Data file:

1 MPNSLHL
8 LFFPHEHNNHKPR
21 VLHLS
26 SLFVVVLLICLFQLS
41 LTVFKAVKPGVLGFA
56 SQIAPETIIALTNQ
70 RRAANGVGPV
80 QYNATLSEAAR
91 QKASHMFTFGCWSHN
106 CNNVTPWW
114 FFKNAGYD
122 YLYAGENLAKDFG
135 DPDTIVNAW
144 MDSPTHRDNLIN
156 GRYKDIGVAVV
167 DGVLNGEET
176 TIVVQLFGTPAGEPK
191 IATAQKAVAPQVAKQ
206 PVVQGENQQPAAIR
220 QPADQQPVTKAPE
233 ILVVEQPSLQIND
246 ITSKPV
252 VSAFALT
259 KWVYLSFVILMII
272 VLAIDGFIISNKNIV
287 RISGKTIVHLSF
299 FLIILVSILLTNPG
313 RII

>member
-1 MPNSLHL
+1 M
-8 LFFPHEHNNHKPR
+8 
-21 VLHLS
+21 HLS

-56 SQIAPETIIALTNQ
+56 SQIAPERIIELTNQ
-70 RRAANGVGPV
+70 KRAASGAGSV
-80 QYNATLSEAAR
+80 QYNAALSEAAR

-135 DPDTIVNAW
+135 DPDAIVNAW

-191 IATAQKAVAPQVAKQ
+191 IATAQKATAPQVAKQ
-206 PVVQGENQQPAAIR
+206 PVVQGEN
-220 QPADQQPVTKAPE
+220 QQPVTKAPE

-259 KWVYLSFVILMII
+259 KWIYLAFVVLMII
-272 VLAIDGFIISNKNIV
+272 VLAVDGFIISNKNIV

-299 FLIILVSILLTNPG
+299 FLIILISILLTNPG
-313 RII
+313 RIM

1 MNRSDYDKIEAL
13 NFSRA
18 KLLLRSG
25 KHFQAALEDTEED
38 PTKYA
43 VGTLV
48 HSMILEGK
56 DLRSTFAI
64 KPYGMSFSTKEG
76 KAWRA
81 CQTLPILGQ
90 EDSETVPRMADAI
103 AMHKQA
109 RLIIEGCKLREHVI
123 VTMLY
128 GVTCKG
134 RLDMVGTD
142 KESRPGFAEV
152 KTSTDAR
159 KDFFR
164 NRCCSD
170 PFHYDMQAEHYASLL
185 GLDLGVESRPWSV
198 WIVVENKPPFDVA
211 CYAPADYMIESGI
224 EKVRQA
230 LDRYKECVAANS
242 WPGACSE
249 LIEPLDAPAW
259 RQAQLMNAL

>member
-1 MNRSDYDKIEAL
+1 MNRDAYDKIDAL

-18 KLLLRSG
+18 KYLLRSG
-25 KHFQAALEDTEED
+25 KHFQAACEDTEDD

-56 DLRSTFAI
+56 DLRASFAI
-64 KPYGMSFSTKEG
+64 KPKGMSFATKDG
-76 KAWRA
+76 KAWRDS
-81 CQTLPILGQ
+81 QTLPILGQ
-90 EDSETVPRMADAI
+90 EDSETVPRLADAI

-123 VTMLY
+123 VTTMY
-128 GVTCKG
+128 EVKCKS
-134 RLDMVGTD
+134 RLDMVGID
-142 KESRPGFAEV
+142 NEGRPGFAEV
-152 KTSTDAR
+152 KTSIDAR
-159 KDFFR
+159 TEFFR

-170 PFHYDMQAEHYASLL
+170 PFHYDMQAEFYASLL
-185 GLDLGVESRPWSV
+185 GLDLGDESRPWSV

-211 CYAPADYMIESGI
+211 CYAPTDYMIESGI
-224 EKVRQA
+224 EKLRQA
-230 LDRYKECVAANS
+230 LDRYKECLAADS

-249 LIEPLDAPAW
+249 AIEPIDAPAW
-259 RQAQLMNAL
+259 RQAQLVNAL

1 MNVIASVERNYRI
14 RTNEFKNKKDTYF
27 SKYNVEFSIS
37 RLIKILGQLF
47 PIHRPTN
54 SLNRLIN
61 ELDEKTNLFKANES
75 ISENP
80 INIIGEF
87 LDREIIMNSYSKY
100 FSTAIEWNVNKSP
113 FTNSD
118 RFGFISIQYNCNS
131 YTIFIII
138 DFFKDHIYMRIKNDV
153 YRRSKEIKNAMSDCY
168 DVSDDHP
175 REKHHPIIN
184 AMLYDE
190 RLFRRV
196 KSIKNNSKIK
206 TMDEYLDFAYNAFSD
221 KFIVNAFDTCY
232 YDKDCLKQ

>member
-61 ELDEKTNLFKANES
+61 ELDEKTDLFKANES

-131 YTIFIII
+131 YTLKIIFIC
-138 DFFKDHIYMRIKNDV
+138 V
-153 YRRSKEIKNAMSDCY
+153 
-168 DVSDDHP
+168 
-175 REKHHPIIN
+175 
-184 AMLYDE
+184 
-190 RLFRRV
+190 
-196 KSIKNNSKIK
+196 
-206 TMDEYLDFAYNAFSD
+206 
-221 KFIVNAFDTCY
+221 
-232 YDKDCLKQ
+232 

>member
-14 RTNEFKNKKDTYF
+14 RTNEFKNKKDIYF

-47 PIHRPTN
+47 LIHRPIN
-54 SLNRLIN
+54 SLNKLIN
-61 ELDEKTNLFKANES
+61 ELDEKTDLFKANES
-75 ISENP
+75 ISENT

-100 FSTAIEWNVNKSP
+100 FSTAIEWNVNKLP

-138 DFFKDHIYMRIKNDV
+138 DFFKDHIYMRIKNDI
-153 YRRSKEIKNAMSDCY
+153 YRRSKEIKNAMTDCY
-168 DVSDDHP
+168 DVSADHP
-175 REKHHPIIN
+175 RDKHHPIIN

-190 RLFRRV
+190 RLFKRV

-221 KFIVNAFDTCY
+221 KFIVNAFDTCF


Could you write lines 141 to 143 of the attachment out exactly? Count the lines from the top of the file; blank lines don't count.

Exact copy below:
100 FSTAIEWNVNKSP
113 FTNSD
118 RFGFISIQYNCNS